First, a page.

In some case CRA accepts that communication to the public or public awareness campaigns may be considered charitable and not political.
Here is an excerpt from CRA Guidance on Political Activities - CPS-022
7. When is communication a charitable activity?
In carrying out their mandate, registered charities often have to communicate with the public or public officials. The following sections outline when such communication activities are charitable and when they are not.
7.1 Public awareness campaigns
A charity’s public awareness campaigns aim to give useful knowledge to the public to enable them to make decisions about the work a charity does or an issue related to that work.
When a registered charity seeks to foster public awareness about its work or an issue related to that work, it is presumed to be taking part in a charitable activity as long as the activity is connected and subordinate to the charity’s purpose. In addition, the activity should be based on a position that is well-reasoned, rather than information the charity knows or ought to know is false, inaccurate, or misleading. Finally, although the Canada Revenue Agency acknowledges that material produced in support of a public awareness campaign may have some emotional content, it would be unacceptable for a charity to undertake an activity using primarily emotive material.
To ensure that the activity is not considered a political activity, see the guidelines in section 6.2 above.
Note: Organizations that provide information or promote a point of view, as their sole or main activity cannot qualify as a charity under the head of advancement of education. There is an important difference between a charity educating people in a way that furthers an educational purpose and an organization merely circulating information to the public about its work. For more information, see section 8 below.
7.2 Rule about providing contact information during public awareness campaigns
Some media do not have much space for information or are time-limited (e.g., advertisements on buses or television). In these cases, the charity should ensure that the advertisement shows how interested parties can get background information. The charity’s telephone number, mailing address, and/or Internet address should be provided.
7.3 Communicating with an elected representative or public official[Footnote 7]
When a registered charity makes a representation, whether by invitation or not, to an elected representative or public official, the activity is considered to be charitable. Even if the charity explicitly advocates that the law, policy, or decision of any level of government in Canada or a foreign country ought to be retained, opposed, or changed, the activity is considered to fall within the general scope of charitable activities. However, such activity should be subordinate to the charity’s purposes and all representations should:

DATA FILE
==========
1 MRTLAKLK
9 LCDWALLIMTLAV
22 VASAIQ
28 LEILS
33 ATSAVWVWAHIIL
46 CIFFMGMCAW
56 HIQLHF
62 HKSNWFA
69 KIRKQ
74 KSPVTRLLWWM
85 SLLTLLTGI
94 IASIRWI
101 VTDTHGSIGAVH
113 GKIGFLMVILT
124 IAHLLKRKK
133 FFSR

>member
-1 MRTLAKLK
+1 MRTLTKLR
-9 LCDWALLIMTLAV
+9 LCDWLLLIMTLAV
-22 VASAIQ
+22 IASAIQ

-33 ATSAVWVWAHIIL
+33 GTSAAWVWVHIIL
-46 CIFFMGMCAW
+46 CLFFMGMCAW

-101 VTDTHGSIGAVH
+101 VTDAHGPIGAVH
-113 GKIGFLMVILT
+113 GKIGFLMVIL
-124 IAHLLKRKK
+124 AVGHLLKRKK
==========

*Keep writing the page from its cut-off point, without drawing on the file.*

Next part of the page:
• relate to an issue that is connected to the charity’s purposes;
• be well-reasoned (or where time constraints make this impractical, should be based on a well-reasoned position and such a position should be submitted in a timely manner to the elected representative or public official concerned); and
• not contain information that the charity knows or ought to know is false, inaccurate, or misleading.
7.3.1 Releasing the text of a representation
Releasing the text of a representation before or after delivering it to the elected representative or public official will be considered a charitable activity provided the entire text is released and there is no explicit call to political action either in the text or in reference to the text (i.e., others should not be told to contact an elected representative or public official and urge them to retain, oppose, or change the law, policy, or decision of any level of government in Canada or a foreign country).
The charity may issue the entire representation to the public by using a press release or its Web site. The charity may also explain in a newsletter that it intends to make, or has made, the representation and is willing to distribute the information to anyone who wants a copy. In all cases, the entire representation should be made available.
Should a charity make an explicit call to political action in any part of this representation or in reference to it, the activities could be regarded as political activities and, as a result, all resources and expenditures associated with these activities could be considered to have been devoted to a political activity.”
Here is a link to CRA Guidance on Political Activities - CPS-022 http://www.cra-arc.gc.ca/chrts-gvng/chrts/plcy/cps/cps-022-eng.html
As well here is a copy in PDF of the CRA Policy Statement on Political Activities by Canadian Charities CPS-022 - September 2, 2003 so that you can download it easily to your computer.
Do you require legal advice with respect to Canadian or Ontario non-profits or charities?
Mark Blumberg is a partner at the law firm of Blumberg Segal LLP in Toronto and works almost exclusively in the areas of non-profit and charity law.